The whole idea is a small bit of information that has spread out to mammoth proportion. Most people will lose weigh by cutting calories, and the more you cut, the more you will lose, even if you slow down your metabolism. You will continue to lose, just slower. You don't gain. More cardio would just cause you to have a bigger deficit, and lose more weight.
If you have lost 4 lbs. in 3 weeks, you should be happy anyways. That is phenomenal weight loss, and anything over 1/2 a lb a week is fine. Just keep eating the way you do, and see where you are in another 3 weeks. If you lose another 2-4 lbs., you will be losing a lb. a week or more.
Some weeks you lose 1.5 lbs., and others 1/4 of a lb. Go by the month, and any time you lose 3 lbs. a month, whatever you are doing is working. That's 36 lbs. a year. A major benefit to your health.
"We can't solve our problems with the same thinking we used when we created them "
- Albert Einstein
“Whether you think you can, or you think you can't--you're right.”
your ticker shows you have lost 4lbs in 3 weeks, which means that you're losing about 1.33lbs per week. figure since you're just over 200lbs, you would only be looking to lose 2 per week best case and that means you're only .67lbs per week off of that. so it's not that far off from where you'd want to be in the first place. one option is that that range isn't enough to support the kind of workouts that you're doing, especially if your hourlong cardio workout is more eight minute miles than hourlong miles. you won't know until you try eating at a higher range for a few weeks if this will help you make up that 2/3lb that you'd like to be losing. another option is how accurately you're actually tracking, weighing and measuring. in other words, making sure everything that passes your lips gets tracked. so you're making sure that you're not forgetting condiments or the candy from the coworkers desk or some little snack you added to tide you over but didn't get written down. it's making sure that you're using accurate entries to track what you're weighing and measuring. and that you're actually weighing and measuring because it can be so easy to be off if you're just eyeballing. and if you're using a generic entry that's only 10 cals off instead of the name brand, well, all those little bits can add up to a lot over 20 items or so. it's annoying that this is the first thing that you should be checking [and get told again and again to keep checking], but it's like when your tv goes out. the plugs are the first thing you need to check. basic, yes. but it's a basic check for a reason and making sure that what you think you're working with is what you are in fact working with is a necessity.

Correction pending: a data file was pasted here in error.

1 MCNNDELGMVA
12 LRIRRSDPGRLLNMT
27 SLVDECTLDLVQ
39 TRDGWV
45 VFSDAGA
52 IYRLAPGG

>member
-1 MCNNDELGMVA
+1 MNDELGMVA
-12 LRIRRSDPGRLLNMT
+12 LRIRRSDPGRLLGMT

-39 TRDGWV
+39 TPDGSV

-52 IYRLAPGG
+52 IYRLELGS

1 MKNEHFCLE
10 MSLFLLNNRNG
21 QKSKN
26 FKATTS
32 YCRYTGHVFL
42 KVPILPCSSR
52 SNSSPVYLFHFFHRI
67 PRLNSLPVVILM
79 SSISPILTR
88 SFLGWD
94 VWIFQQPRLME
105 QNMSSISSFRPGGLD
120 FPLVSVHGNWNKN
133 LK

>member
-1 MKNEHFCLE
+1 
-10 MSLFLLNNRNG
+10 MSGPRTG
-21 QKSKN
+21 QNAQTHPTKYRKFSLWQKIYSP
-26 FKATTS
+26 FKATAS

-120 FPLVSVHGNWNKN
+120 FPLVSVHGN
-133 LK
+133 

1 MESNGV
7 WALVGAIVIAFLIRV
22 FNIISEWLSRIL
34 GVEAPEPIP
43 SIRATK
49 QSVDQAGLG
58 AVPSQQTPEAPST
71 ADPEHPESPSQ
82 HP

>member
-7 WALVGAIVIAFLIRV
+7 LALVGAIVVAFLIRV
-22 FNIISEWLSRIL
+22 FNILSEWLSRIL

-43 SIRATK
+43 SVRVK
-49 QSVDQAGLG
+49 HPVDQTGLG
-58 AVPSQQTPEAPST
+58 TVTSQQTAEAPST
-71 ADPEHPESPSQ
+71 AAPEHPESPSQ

-google first. ask questions later.
Fitness Minutes: (120)
2/24/14 3:05 P
I have 45 and i am 5'3. IO eat about 1000-1200 and i wokrout 2hrs a day 5 days a week. weekends i only do an hour. i burn between 500-1000. i hate binging, i dont do thuis much but when i do, its like a 2200 cal binge for a total of the day. i am over it. at it went from friday to sunday night. Any advise for a cheat day? Seems like you are on the right track
I have 107 pounds to lose and have been told by a handful of people that I need to be eating more to loose as efficiently as possible. The Spark site gave me a 1200-1500 calorie range. (I'm 25, F, 227 lbs, and do a half hour to an hour of cardio every day from Sunday to Friday.) I have been doing really well within my 1200-1500 range for three weeks now but the weight has been very, very slow in coming off. I know it's not an overnight thing, and it'll take time. I'm just looking for some insight regarding the advice I have receievd saying I should be eating more. Any insight would be greatly appreciated!